Studies in the Epistle to the Colossians Part III: Christ Pre-eminent -- By: S. Lewis Johnson, Jr.
BSac 119:473 (Jan 62) p. 12
Studies in the Epistle to the Colossians
One evening near the Sea of Galilee Jesus spoke to His disciples after a busy day of ministry and said, “Let us cross over to the other side.” When the multitude of people was dismissed, the disciples took their weary Leader into a boat and began to make their way across the lake. But there arose a lashing storm which churned the little sea into wet fury, and soon the boat and its occupants were in danger of being swamped. Anxiously and somewhat peevishly they turned to their sleeping Companion and brusquely aroused Him with, “Master, carest thou not that we perish?” being quite unaware of the fact that there is no sinking with the Savior aboard. Jesus arose and rebuked the wind and said to the sea, “Hush! Be still!” The wind died, and a dead calm ensued. After He had rebuked them for their fear and faithlessness, they, awestruck, murmured to one another, “What manner of man is this, that even the wind and the sea obey Him?” (cf. Mark 4:35–41).
If the author of the Epistle to the Hebrews had been present, knowing what he knew when he wrote his letter, he would have replied confidently, “Why, He is the effulgence of God’s glory and the stamp of God’s very being, and sustains the universe by His word of power” (cf. Heb 1:3). Paul the Apostle might have replied, “He is the image of the invisible God; He has primacy over all created things” (Col 1:15).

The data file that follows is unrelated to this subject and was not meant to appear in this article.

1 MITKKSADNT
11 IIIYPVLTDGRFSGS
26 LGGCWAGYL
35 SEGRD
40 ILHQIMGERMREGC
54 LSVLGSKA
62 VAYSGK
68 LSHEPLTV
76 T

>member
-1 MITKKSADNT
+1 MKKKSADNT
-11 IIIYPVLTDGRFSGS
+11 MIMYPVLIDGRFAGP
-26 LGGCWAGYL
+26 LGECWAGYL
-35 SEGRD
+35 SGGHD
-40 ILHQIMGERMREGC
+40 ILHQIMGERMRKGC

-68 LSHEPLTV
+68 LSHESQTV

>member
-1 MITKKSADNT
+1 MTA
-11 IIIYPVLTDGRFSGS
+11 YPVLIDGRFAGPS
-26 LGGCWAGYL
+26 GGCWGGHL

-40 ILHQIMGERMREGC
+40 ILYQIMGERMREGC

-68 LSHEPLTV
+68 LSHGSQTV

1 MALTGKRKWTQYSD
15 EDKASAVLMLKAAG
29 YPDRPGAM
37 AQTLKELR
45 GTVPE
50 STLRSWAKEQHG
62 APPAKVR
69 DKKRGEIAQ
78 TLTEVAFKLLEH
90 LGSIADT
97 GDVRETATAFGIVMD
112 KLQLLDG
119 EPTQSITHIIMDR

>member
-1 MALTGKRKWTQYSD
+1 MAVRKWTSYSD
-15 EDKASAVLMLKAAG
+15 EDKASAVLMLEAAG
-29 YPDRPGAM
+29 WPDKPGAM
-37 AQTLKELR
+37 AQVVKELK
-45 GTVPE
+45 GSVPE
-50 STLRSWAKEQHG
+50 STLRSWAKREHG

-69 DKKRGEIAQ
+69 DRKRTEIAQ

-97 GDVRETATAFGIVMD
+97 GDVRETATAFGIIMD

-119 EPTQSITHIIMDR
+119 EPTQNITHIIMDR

This line from Paul introduces the section of Colossians which has often been called, “The Great Christology.” We owe the section to the heresy of Gnostic Judaism, which was
BSac 119:473 (Jan 62) p. 13
on the verge of infecting the little church in Colosse. Thus, in one respect at least we may be thankful for heresy, because the church of Jesus Christ would be impoverished substantially if it did not possess this significant testimony to the pre-eminence of its Redeeemer.
We turn now to “the Great Christology” and Paul’s defense of the Lordship of Christ over the physical creation; and the spiritual creation, the church. We are thankful, too, that Paul was not composing a Ph.D. thesis and being “awfully scientific” about it. He was sharing with his readers a deep spiritual experience, and he wished for his readers the same experience.
B. The Person of Christ (1:15–18 ).
1. In relation to the Father (1:15 ).
You must have a subscription and be logged in to read the entire article.
Click here to subscribe